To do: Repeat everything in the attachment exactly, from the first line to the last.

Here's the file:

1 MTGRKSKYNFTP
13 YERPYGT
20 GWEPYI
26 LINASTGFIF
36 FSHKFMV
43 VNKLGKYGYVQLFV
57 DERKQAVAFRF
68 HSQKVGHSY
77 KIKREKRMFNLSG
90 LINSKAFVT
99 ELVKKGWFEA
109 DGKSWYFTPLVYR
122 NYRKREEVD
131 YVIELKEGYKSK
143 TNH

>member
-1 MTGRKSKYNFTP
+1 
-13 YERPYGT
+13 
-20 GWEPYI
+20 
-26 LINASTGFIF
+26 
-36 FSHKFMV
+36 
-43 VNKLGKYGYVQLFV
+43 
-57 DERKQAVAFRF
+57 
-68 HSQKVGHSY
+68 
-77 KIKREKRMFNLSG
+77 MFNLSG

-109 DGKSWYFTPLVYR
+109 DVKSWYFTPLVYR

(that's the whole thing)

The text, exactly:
1 MTGRKSKYNFTP
13 YERPYGT
20 GWEPYI
26 LINASTGFIF
36 FSHKFMV
43 VNKLGKYGYVQLFV
57 DERKQAVAFRF
68 HSQKVGHSY
77 KIKREKRMFNLSG
90 LINSKAFVT
99 ELVKKGWFEA
109 DGKSWYFTPLVYR
122 NYRKREEVD
131 YVIELKEGYKSK
143 TNH

>member
-1 MTGRKSKYNFTP
+1 
-13 YERPYGT
+13 
-20 GWEPYI
+20 
-26 LINASTGFIF
+26 
-36 FSHKFMV
+36 
-43 VNKLGKYGYVQLFV
+43 
-57 DERKQAVAFRF
+57 
-68 HSQKVGHSY
+68 
-77 KIKREKRMFNLSG
+77 MFNLSG

-109 DGKSWYFTPLVYR
+109 DVKSWYFTPLVYR